What’s the Big Deal about Baptism?
One of the exciting aspects of EFCCL is that we have so many people from various backgrounds in our church. This keeps things exciting and challenging all at once. In this blog, I will attempt to clarify why baptism is such a big deal at our church.
First of all, the original Greek word in the New Testament (for our English word “baptism”), is the word baptizo, which was a common word used in a number of contexts. For example, it was used for someone drowning, or for a ship sinking, or for a garment being fully immersed in dye. It’s interesting that this is the word the Holy Spirit used to describe the practice the church was to adopt in the first century. The closest English synonym we have for the Greek word baptizo is “immersion.”
So what’s up with baptism? The answer boils down to one word: obedience. Jesus commands Christians to identify in the waters of baptism. Since the word itself means “to go under,” baptism means to be covered over with water (in a lake, baptismal tank, river, pool etc.). The Bible teaches that baptism by immersion is a public announcement that a person has committed their life to Jesus Christ. In this sense, is it similar to a graduation ceremony in high school or college. The ceremony itself does not make the person a graduate.
The ceremony is simply a time to publicly declare what has happened behind the scenes—namely, that a person has undergone four years of education. No one would say that the public act alone was the reality. The reality had occurred behind the scenes! Likewise, baptism is a time to declare that something important has happened, and that “something” is surrender to Jesus Christ as Savior and Lord. The Bible never commands us to be baptized to be saved. Rather, baptism is commanded of us once we have become a Christian! Listen to how clearly the Bible sets forth the order: repentance first, then baptism.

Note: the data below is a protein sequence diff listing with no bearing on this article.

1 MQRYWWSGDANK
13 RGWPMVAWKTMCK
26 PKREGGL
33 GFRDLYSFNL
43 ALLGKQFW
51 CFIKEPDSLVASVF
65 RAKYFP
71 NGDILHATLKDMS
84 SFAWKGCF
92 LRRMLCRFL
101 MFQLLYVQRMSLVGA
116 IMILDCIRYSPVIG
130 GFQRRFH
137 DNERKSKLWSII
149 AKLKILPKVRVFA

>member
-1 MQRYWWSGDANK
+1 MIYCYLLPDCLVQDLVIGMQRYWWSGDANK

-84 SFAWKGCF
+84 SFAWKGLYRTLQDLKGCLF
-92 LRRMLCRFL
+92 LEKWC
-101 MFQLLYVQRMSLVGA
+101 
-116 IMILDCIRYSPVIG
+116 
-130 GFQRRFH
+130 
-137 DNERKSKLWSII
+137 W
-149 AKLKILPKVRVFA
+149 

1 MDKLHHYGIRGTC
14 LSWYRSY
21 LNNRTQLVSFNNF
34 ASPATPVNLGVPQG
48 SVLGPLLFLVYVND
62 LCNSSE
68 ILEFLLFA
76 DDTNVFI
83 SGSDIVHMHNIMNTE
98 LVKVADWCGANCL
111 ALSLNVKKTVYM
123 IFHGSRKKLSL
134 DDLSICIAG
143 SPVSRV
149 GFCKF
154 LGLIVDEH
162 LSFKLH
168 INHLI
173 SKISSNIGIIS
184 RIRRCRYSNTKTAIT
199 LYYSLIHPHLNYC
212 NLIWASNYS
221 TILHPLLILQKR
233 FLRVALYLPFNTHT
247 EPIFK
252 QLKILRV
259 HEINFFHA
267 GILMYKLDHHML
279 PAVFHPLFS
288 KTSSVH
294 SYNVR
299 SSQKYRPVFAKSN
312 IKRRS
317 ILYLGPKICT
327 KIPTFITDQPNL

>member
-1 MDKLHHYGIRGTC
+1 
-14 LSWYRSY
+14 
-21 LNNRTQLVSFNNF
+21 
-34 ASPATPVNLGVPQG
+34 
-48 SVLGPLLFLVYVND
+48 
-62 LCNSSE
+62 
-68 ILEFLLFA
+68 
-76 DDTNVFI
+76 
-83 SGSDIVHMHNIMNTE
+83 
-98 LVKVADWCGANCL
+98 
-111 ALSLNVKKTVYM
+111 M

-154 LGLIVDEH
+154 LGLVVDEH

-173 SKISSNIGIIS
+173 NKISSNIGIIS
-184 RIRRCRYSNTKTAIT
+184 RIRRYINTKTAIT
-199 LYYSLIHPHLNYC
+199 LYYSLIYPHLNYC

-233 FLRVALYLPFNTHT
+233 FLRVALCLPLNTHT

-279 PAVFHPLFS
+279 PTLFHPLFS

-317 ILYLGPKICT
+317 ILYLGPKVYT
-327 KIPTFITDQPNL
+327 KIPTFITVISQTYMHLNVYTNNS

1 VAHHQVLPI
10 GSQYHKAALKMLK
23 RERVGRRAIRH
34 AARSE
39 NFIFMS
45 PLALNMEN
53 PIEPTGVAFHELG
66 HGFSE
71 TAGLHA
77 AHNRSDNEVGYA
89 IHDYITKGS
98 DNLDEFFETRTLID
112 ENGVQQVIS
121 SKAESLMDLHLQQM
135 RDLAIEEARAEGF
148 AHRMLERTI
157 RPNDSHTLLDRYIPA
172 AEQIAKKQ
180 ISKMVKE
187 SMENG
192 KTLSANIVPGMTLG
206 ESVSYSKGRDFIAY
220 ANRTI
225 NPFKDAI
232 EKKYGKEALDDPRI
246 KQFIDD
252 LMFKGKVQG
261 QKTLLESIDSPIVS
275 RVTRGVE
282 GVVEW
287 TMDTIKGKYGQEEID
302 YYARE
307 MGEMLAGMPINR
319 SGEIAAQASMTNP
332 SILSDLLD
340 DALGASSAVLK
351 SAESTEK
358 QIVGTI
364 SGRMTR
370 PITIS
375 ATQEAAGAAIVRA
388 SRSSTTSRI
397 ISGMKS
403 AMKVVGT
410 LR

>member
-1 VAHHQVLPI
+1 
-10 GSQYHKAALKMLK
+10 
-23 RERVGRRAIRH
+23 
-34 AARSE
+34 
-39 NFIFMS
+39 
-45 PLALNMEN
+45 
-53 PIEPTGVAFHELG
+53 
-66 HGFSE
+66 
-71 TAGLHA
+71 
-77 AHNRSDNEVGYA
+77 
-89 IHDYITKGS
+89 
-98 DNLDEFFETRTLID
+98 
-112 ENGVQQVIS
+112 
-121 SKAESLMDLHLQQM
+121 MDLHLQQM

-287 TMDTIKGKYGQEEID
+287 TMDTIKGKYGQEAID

“Repent and be baptized” (Acts 2:38).
“Those who accepted his message were baptized . . .” (Acts 2:41).
“When they believed Philip as he preached the good news of the kingdom of God…they were baptized” (Acts 8:12).
The pattern throughout the New Testament is: 1) private commitment and then 2) public announcement. Jesus always calls a person to go public once they have made a commitment to Him, and the first step in going public is that of baptism. That is why I believe the Bible teaches “Believers Baptism” (actually it is technically “believer” baptism, in the singular) and not “Infant Baptism.”
Probably one of the most exciting aspects of our baptisms are the live testimonies of believers as they share how they came to know Christ. If you are a follower of Jesus and have not been baptized, it’s never to late to be obedient!
by Jay Childs, Senior Pastor